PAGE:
Tuesday, January 15, 2008

Swing and a Miss

Found an old post of Jonathan Rosenblum's on Cross-Currents about the Israeli economy, and the effect it has on government subsidies.

Typically, the release of new poverty figures generates large headlines in the chareidi press, and the figures are seized upon as proof of the government’s failure in this area and of the need to return child subsidies to former levels.

That is not going to happen, I would guess, no matter how grim the poverty figures. Periodically, particular coalition constellations – such as the current government’s need to retain Shas in the coalition – may lead to a temporary increase in child subsidies. But there are important factors militating against a dramatic long-term rise in child subsidies.

By far the largest beneficiaries of child subsidies are the Arab sector: There are over twice as many Arabs as chareidim in Israel. Since the cut in child subsidies, there has been a substantial drop in the Arab birthrate (which, Baruch Hashem, has not been accompanied by a parallel drop in the chareidi birthrate). The decline in Arab birthrates is crucial to Israel’s demographic survival.

Aside from the creepy pseudo political eugenic implications from cheering that less money for Israeli Arabs is resulting in less Arab children, it also turns out that, well, Rosenblum's point is just plain wrong.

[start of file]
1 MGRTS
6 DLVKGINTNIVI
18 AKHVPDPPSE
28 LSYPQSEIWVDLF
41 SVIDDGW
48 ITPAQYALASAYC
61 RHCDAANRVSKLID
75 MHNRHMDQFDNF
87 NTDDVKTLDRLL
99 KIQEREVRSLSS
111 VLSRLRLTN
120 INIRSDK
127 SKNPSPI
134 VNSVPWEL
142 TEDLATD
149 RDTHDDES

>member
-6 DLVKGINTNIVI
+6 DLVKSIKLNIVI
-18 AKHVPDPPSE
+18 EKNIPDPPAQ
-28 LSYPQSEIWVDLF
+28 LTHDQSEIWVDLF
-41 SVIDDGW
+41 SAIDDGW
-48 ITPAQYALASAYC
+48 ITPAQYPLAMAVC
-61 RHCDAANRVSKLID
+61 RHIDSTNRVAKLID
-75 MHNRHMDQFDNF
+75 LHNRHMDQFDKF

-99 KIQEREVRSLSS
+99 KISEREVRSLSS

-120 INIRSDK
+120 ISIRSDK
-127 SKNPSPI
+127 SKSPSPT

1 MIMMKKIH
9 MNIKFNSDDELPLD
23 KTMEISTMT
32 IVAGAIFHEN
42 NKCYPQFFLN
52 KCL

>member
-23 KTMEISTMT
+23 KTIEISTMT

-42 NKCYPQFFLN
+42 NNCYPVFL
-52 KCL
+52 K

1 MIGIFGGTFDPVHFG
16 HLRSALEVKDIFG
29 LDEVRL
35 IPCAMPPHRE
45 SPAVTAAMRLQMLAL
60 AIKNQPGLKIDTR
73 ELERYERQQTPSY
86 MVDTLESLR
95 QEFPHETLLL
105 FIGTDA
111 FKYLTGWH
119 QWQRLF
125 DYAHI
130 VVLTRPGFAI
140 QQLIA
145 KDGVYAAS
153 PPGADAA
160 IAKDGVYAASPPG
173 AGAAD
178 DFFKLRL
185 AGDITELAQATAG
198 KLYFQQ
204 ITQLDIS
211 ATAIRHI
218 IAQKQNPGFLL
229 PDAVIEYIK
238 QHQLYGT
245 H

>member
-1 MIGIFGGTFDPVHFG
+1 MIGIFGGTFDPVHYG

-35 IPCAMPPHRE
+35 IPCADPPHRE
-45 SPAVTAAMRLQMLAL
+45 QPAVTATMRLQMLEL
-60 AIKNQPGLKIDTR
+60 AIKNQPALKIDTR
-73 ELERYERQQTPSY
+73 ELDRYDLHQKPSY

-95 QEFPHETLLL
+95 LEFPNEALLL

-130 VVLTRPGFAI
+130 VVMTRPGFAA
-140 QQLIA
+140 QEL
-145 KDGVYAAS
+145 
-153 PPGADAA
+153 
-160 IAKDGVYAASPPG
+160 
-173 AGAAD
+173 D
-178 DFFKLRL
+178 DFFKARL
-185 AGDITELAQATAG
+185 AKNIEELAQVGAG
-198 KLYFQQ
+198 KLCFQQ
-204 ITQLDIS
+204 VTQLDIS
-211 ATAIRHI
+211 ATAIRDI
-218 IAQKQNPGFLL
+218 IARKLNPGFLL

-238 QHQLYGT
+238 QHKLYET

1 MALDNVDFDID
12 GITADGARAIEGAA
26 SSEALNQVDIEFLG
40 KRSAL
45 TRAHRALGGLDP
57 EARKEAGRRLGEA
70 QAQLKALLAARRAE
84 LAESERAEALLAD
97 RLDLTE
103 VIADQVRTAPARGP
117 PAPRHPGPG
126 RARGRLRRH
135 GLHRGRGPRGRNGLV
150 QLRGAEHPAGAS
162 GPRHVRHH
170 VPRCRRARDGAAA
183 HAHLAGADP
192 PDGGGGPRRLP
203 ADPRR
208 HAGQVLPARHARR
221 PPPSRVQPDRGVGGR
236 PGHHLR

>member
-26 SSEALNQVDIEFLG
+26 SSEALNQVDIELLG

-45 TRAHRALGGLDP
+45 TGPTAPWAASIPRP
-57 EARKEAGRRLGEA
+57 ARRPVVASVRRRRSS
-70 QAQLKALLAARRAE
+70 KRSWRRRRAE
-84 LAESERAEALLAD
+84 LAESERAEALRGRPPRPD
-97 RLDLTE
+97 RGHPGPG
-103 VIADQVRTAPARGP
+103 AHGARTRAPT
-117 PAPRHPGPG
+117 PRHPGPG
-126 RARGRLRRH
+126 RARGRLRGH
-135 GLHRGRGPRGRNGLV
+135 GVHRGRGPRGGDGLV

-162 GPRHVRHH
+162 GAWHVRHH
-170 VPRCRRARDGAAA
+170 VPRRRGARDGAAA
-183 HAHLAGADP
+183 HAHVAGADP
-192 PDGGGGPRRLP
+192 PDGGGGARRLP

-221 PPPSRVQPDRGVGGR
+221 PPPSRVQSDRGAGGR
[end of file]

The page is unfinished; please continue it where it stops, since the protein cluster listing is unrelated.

The total fertility rate in the country's ultra-Orthodox community has dropped sharply in the past several years, according to figures released by the Central Bureau of Statistics (CBS).


Haaretz continues:

...the fertility rate among Muslim women in Israel has also dropped dramatically, from an average of 4.7 children per woman in 2000 to just 4 in 2006.

Most of this drop occurred after the large reduction in child allowances, in the summer of 2003. The cuts mainly affected the allowances for new births. The National Insurance Institute allowances for each new baby is only NIS 150 per month.

The largest drop in fertility rates was recorded in the Arab sector in the southern district - in other words, among the Bedouin, where the fertility rate dropped from 9 children per woman in 2003 to 7.6 children in 2005.

So it turns out the biggest population drop is among the Bedouin in the Negev, who historically have been fairly pro-Israel. But such distinctions are too much work for Mr. Rosenblum, apparently. An Arab's an Arab, right?

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